sewn felt bag exampleI made this bag from felted wool sweaters.

 

Why would I want some felt anyway?

Felt is fabulous!  It’s a dream to work with.  As you sew it, you can ease in what seems like an impossibly large piece onto a small one, just using your fingers.   It doesn’t ravel when you cut it.  It wears like iron (assuming it’s tightly fulled).  It’s so insulating that I can iron the outside of one of the wet-felted bags, with lots of steam, with my hand inside, and feel nothing for minutes.  It’s breathable and odor-resistant and has all the other lovely properties of natural fibers.  Plus it’s beautiful, natural, and fascinating.  It can be sculpture with fiber.  It’s the perfect next stage for a sweater that’s been attacked by moths or pets, or just has cuffs too worn out to repair—felt it and make it into something else.

 

Finally, how not to felt

To care for precious article you’d rather not felt, basically do the opposite of what you would to felt it.  Hand wash it very gently: place it in water with a little bit of pH neutral soap.  Let it soak clean, press down gently to move the water through it, and drain the water off without agitating.  Keep the rinse water the same temperature as the wash (lukewarm is fine) and avoid letting the water run directly on the article.  Spin it out (spin only) in the washer, or roll in a towel and mash on the roll.  Reshape, and leave to dry flat.

 

Further reading

My favorite felting book is Uniquely Felt by Christine White.  It covers, in detail, methods for just about every type of wet felting you could think of.  Pat Spark, who I mentioned in Part 1, has been at the forefront of bring felting to the internet since the very beginning, and she has a ton of useful info on her site.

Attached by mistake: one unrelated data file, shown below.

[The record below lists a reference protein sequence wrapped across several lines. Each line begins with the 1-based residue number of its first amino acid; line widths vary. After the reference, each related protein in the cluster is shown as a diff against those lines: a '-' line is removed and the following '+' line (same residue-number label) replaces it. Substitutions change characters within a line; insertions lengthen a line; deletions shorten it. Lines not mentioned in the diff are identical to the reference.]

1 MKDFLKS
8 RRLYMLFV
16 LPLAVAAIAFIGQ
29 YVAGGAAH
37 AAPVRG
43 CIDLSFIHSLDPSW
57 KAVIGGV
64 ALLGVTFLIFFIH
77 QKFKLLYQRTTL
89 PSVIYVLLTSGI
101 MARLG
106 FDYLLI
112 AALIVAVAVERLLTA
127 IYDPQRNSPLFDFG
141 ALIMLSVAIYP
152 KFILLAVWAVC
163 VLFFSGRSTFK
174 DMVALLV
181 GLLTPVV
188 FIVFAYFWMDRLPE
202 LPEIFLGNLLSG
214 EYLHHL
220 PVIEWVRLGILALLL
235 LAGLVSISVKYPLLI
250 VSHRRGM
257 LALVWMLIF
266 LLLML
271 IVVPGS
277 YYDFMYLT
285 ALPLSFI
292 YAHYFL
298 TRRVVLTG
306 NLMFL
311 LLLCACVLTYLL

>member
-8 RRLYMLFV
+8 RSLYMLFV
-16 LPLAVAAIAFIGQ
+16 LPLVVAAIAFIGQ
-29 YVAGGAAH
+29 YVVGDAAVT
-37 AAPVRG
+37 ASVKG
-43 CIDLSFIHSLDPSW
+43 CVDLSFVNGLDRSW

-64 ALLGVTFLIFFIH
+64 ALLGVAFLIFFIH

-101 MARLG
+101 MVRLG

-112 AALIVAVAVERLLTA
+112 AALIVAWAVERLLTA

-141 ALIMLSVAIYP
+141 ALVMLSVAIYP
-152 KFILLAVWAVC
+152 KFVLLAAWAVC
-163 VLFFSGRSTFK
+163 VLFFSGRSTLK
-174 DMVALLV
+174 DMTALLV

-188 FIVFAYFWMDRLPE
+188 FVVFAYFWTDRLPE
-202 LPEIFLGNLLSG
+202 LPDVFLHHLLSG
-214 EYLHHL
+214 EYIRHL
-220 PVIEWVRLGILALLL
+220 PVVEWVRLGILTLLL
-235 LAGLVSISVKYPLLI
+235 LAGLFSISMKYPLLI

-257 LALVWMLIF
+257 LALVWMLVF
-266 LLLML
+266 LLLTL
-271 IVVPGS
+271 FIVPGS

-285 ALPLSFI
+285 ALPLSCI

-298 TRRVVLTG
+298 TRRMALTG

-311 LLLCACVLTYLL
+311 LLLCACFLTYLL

I packed as much as I could in here without going into exhaustive detail, so I hope it’s helpful and not too overwhelming.  If you have more felt questions, send them my way!

 

How to Fix a Coat with a Ripped Back Vent

 

coat vent mend 1

 

I’ve had this coat for, um, more than a decade now, around 15 years I think (!) . . . I bought it for $5 at a garage sale at my dad’s church, when I was in High School.  It was, without question, one of my best ever thrift finds.  I wear it all winter, every winter, and I still get compliments on it all the time.  I have fixed it so many times, in so many places, which really is the biggest key to its success over all this time, that and the quality fabric. The only clue I have to the coat’s true origins is a little tag inside which says “wolle.”

The other day, as I was finishing up teaching, I looked over at my coat hanging on the back of my chair, and the back vent was completely ripped out.  It’s cold here now, especially at night, so this project jumped right to the head of my line.